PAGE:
Arnold Shuchat PREC Real Estate Blog


The Primary Concerns of Seniors Thinking About Downsizing

The Primary Concerns of Seniors Thinking About Downsizing

Downsizing can be a difficult decision for seniors, as it involves leaving a home they may have lived in for many years. The primary concerns of seniors considering downsizing include financial considerations, emotional attachments to the home, and logistical issues such as finding a new place to live.

Financially, seniors must consider whether downsizing will provide enough money to cover their living expenses in retirement. They may also need to factor in costs associated with moving and any renovations that may be needed on the new property. Emotionally, seniors may struggle with the idea of leaving a home they have lived in for many years and all the memories associated with it. Logistically, they must find a suitable place to move to that meets their needs and budget.

Overall, downsizing can be an overwhelming process for seniors due to the financial, emotional and logistical considerations involved. It is important that they take time to carefully weigh up all these factors before making any decisions.

Seniors can reduce the risks associated with downsizing their home by taking time to thoroughly research all aspects of the move. This could include researching potential new homes and communities, gathering detailed financial information and assessing both short-term and long-term costs. It is also important to understand any tax implications associated with selling a home and take steps to protect oneself from scammers or fraudulent activity.

Seniors should also talk to family and friends about the move, as well as seek professional advice from an experienced financial planner or real estate expert. They should also make sure that their legal paperwork is in order before making any decisions. This could involve for example determining who is on title of the family home and whether either or both of the partners are legally capable of contracting.  In those situations where there may be questionable legal capacity, planning must start at the earliest stage so that there will be no delays when decisions are finally made to make a move.  Nothing is more frustrating than being tied up legally in a downward trending market and being unable to transact while awaiting a pending court decision regarding changes to title, powers of attorney, or court appointed trustees.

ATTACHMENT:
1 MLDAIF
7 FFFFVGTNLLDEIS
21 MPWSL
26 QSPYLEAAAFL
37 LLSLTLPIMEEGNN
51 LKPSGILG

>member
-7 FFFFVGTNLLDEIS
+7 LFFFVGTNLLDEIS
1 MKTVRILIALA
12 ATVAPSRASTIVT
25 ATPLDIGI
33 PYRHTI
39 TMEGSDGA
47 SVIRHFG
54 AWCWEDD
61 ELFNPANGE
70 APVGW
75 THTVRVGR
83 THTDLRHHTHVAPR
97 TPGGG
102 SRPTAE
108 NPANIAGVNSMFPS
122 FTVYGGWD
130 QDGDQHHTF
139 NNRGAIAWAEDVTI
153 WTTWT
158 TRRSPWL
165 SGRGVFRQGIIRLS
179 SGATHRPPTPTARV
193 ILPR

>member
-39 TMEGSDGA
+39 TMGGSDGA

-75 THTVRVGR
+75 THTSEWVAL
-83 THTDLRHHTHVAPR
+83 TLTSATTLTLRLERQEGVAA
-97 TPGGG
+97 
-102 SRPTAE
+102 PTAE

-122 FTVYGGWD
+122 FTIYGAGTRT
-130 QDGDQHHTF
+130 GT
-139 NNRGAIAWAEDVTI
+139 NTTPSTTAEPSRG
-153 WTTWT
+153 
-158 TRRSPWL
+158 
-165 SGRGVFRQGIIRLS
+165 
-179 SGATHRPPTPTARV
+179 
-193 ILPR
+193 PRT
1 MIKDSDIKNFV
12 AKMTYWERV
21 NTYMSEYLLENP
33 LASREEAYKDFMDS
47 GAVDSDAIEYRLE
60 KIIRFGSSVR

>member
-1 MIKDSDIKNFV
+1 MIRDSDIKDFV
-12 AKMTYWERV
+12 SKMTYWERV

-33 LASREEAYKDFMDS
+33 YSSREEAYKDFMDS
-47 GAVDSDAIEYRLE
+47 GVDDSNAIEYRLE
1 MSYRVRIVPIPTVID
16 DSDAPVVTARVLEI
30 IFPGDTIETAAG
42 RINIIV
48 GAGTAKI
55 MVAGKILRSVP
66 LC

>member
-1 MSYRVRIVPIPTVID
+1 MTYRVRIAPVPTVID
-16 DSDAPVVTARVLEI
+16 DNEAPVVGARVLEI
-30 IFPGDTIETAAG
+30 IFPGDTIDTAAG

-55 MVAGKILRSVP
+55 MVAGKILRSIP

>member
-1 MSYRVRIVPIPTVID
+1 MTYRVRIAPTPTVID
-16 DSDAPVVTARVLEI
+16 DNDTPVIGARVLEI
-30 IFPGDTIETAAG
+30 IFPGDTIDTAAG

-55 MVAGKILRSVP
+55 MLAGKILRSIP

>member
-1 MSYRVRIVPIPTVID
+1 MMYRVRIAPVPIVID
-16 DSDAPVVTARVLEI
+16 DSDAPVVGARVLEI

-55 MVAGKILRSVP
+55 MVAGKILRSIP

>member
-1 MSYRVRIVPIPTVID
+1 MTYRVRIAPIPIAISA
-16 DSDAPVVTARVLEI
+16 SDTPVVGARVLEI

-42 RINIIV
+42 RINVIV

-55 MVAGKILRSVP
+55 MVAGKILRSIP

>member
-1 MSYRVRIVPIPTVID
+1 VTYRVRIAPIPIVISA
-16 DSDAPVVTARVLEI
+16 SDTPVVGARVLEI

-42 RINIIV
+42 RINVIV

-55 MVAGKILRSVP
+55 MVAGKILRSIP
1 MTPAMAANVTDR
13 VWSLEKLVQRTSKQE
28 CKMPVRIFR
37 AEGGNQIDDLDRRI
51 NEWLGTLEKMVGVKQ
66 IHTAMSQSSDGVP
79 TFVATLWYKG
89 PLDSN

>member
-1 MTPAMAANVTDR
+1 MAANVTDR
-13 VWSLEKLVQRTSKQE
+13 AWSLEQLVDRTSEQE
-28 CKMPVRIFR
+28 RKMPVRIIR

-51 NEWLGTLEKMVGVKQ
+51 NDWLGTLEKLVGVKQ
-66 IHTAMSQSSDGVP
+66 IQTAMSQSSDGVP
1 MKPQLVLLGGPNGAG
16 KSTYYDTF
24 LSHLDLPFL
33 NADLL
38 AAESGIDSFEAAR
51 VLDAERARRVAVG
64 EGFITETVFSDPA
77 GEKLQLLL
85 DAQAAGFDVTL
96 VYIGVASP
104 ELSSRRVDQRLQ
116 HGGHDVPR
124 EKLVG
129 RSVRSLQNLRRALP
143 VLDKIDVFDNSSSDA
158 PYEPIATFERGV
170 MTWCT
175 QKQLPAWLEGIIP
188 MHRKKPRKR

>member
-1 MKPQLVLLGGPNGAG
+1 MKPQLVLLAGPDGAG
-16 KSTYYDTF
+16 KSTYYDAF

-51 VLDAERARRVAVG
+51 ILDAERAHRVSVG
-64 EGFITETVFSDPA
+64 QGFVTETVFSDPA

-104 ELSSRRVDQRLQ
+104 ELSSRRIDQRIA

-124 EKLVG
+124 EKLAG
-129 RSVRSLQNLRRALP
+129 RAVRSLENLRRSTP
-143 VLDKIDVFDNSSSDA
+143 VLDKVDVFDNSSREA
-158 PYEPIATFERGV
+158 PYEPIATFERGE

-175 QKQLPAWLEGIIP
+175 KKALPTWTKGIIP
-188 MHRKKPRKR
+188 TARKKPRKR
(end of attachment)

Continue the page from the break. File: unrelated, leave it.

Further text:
Life is a journey and as we all have learned as we get older, there are very few certainties in life except death and taxes. Making a move after the loss of a life-long partner is extremely stressful, time consuming and often overwhelming for the survivor.  Why wait until a crisis to adjust your living situation? Make it a joyful party and make the most of the adventure with your partner while you are both in good health.

An analogy one can think of is the price of life insurance.  When we are 20 years of age, we think that our chances of dying are akin to that of being hit by lightning; fractions of a percent.  Fast forward to age 70 and ask an insurance agent or your doctor what the chances are of having a major medical event within the next 5 years and the statistics could throw you into shock!

So, I will conclude with the following advice.  Regardless as to your intentions within the next while about making a move, at least start the inevitable project of decluttering your home. If you haven’t used it in a year, get rid of it. Facebook marketing is a great tool to turn “stuff” into cash with about 3 clicks and a few pictures with your phone. You will at least enjoy the increased breathing space and you really might come to learn that you do not really need all of the space you now think you do!

Author's note: I am a Realtor in British Columbia and a former lawyer. My practice focusses on senior's housing, foreclosures, estate sales, family disputes, all other complicated and intimidating real estate matters and generally, making the experience actually pleasant, more profitable, easier and hopefully more fun for all involved.


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